The Future According to Anna Deavere Smith

Question: Are you generally optimistic or pessimistic about the way the world is headed?

Anna Deavere Smith: Well I will quote Cornell West, who has the best definition of not optimism, but hope. He’s not as interested in optimism and neither am I. And I must point out, to me, that I think your question is an American question that Americans always want to know.

In our country, we always want to know, basically, is it going to be alright? I mean that’s what you’re asking me: Is it going to be alright. I don’t know.

However, given that fact, I’ll quote Cornell who differentiates between optimism and hope by saying that optimism looks out the window and says, “You know, it looks pretty good out there. Based on the evidence, I think it’s alright. It’s alright.” Hope looks at the evidence and says, “It doesn’t look good. It doesn’t look good at all. I’m gonna go beyond the evidence to create new possibilities based on visions that become contagious to allow people to engage in heroic actions always against the odds, no guarantee whatsoever.” Cornell has respect for the struggle.

If the limitations of my experience gave anything to my lens, it is a love of the struggle, and a respect for the fact that part of the human condition is that we are struggling the way that a baby struggles from crawling, to standing, to walking. Now that’s a part of the human condition.

So then to embrace not this short kind of idea of optimism. It’s fine. The fact that, “It looks good. Let’s go.” But to actually say, “It looks bad. Let’s go . . .” Because if we go now, even when it’s bad, we might be able to imagine something powerfully enough that we create leadership because people want to go after that vision of the future.

I do think that what art contributes to the whole enterprise is that, as the people who have spent time trying to turn imagination into actions, imagination into objects, that many of us would like to bring – especially to the abuse in the time when people only want to look to see that it looks good, and therefore I’m going on what I can count on – many of us would like to make a suggestion that causes people to try something hard, and to try to go the other way even if it looks bad.

Recorded on: 08/22/2007

Anna Deavere Smith on the nobility of struggle

​There are two kinds of failure – but only one is honorable

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Scientists study tattooed corpses, find pigment in lymph nodes

It turns out, that tattoo ink can travel throughout your body and settle in lymph nodes.

17th August 1973: An American tattoo artist working on a client's shoulder. (Photo by F. Roy Kemp/BIPs/Getty Images)
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In the slightly macabre experiment to find out where tattoo ink travels to in the body, French and German researchers recently used synchrotron X-ray fluorescence in four "inked" human cadavers — as well as one without. The results of their 2017 study? Some of the tattoo ink apparently settled in lymph nodes.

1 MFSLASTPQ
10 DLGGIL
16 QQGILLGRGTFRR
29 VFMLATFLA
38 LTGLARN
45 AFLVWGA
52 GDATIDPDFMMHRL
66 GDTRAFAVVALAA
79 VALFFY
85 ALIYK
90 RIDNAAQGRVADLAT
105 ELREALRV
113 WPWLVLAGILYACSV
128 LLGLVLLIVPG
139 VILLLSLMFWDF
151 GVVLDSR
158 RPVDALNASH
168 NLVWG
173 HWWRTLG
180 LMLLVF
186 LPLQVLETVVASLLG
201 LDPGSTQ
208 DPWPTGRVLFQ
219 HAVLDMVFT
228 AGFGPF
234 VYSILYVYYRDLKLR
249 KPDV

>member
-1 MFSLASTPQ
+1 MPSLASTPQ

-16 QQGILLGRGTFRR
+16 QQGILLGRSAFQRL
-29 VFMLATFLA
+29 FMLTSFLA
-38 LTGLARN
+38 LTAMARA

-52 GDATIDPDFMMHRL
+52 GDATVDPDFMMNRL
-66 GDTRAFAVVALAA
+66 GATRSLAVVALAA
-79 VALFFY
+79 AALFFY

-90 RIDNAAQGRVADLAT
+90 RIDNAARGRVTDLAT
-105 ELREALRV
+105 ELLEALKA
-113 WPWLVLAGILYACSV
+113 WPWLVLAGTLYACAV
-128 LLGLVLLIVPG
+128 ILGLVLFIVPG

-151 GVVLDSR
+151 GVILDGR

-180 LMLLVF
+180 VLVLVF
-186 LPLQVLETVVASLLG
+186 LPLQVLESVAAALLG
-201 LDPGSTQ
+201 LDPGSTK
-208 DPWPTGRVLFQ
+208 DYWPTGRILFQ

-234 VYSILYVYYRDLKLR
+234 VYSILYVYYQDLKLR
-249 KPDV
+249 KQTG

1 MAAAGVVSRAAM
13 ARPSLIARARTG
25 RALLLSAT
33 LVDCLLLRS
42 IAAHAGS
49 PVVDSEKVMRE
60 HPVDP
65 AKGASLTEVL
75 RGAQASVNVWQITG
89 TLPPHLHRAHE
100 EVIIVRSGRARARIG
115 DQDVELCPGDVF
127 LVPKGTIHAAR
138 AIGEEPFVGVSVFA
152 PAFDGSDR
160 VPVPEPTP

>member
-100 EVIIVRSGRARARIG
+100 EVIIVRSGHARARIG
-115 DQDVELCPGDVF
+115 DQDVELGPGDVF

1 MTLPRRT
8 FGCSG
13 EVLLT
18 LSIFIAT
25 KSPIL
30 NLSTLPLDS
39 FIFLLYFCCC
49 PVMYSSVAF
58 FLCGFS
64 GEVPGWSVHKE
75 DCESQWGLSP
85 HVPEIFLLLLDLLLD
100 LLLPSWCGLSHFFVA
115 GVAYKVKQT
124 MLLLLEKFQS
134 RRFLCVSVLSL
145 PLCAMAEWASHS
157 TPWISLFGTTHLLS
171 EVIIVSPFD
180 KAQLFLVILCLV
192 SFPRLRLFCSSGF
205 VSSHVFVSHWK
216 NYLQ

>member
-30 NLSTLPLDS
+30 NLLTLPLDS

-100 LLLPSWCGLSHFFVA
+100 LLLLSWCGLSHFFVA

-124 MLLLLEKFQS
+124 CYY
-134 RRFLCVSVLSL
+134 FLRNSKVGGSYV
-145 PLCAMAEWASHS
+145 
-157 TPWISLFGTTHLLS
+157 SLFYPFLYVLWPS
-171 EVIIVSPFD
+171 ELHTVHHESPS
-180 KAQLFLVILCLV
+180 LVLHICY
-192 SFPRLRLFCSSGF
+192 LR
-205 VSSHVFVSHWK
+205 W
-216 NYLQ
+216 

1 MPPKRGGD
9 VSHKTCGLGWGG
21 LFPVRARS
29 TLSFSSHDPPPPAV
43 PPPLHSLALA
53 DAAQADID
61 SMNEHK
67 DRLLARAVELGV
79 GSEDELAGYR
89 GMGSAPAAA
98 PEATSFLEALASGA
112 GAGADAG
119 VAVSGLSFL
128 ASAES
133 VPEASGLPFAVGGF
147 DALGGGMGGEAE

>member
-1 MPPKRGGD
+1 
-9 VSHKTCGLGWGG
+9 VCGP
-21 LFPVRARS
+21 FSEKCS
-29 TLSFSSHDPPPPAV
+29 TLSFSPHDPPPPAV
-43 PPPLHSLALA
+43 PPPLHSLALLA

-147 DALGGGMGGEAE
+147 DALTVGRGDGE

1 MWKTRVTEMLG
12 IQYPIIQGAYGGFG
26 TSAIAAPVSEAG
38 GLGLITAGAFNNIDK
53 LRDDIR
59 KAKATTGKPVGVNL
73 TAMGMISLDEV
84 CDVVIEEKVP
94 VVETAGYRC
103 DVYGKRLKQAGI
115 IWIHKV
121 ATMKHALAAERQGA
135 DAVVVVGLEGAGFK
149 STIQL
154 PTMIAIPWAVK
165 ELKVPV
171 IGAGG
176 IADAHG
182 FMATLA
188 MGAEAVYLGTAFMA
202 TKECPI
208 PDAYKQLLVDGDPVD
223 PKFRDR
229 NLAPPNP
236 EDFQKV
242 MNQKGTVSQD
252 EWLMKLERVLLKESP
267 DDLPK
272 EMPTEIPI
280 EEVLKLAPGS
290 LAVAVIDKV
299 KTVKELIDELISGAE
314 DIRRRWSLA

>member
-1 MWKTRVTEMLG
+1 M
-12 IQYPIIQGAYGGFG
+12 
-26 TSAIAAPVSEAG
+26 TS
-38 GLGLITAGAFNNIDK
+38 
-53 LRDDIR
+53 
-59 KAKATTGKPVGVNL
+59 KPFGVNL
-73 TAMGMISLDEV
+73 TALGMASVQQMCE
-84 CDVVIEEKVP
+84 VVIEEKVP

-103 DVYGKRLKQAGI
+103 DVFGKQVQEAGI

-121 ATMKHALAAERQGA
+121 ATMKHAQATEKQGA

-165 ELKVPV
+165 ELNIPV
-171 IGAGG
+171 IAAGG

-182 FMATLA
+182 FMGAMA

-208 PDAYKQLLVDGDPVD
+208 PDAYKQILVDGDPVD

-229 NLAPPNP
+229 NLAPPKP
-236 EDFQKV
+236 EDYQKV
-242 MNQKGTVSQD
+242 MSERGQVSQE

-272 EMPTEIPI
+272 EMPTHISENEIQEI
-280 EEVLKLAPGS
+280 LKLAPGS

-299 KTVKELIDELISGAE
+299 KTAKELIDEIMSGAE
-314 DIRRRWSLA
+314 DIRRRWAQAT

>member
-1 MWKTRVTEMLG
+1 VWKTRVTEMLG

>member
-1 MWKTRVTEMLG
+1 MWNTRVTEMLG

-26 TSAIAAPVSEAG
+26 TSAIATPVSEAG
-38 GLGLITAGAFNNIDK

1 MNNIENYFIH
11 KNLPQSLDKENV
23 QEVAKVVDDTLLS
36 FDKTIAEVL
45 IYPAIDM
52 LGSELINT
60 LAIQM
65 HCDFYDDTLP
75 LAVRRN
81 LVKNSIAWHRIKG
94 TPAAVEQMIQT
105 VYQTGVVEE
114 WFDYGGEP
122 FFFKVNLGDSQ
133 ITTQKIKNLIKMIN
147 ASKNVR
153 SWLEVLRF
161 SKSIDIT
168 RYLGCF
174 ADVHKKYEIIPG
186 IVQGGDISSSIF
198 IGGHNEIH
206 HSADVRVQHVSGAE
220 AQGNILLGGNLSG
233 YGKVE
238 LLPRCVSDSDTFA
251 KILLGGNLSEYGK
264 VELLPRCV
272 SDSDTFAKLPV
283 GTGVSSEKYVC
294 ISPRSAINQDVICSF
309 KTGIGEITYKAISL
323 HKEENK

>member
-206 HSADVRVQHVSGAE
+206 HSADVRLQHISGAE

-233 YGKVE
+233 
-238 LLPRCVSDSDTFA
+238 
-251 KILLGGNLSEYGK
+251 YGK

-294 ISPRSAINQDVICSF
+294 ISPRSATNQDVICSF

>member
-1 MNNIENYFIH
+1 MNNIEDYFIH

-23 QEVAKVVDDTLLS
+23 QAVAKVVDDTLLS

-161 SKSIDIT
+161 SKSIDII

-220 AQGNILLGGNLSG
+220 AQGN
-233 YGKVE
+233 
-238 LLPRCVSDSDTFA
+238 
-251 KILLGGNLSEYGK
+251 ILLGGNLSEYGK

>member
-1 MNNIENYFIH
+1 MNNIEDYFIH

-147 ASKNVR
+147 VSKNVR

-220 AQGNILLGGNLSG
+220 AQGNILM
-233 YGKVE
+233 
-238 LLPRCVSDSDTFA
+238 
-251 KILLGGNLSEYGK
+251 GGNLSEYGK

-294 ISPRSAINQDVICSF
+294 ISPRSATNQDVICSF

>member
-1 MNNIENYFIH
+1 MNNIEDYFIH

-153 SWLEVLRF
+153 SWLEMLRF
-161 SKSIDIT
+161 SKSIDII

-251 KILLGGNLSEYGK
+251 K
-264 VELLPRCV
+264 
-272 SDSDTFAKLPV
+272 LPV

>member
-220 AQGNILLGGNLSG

Image from the study.

As the authors explain in the study — they hail from Ludwig Maximilian University of Munich, the European Synchrotron Radiation Facility, and the German Federal Institute for Risk Assessment — it would have been unethical to test this on live animals since those creatures would not be able to give permission to be tattooed.

Because of the prevalence of tattoos these days, the researchers wanted to find out if the ink could be harmful in some way.

"The increasing prevalence of tattoos provoked safety concerns with respect to particle distribution and effects inside the human body," they write.

It works like this: Since lymph nodes filter lymph, which is the fluid that carries white blood cells throughout the body in an effort to fight infections that are encountered, that is where some of the ink particles collect.

Image by authors of the study.

Titanium dioxide appears to be the thing that travels. It's a white tattoo ink pigment that's mixed with other colors all the time to control shades.

The study's authors will keep working on this in the meantime.

“In future experiments we will also look into the pigment and heavy metal burden of other, more distant internal organs and tissues in order to track any possible bio-distribution of tattoo ink ingredients throughout the body. The outcome of these investigations not only will be helpful in the assessment of the health risks associated with tattooing but also in the judgment of other exposures such as, e.g., the entrance of TiO2 nanoparticles present in cosmetics at the site of damaged skin."

Why are so many objects in space shaped like discs?

It's one of the most consistent patterns in the unviverse. What causes it?

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  • Spinning discs are everywhere – just look at our solar system, the rings of Saturn, and all the spiral galaxies in the universe.
  • Spinning discs are the result of two things: The force of gravity and a phenomenon in physics called the conservation of angular momentum.
  • Gravity brings matter together; the closer the matter gets, the more it accelerates – much like an ice skater who spins faster and faster the closer their arms get to their body. Then, this spinning cloud collapses due to up and down and diagonal collisions that cancel each other out until the only motion they have in common is the spin – and voila: A flat disc.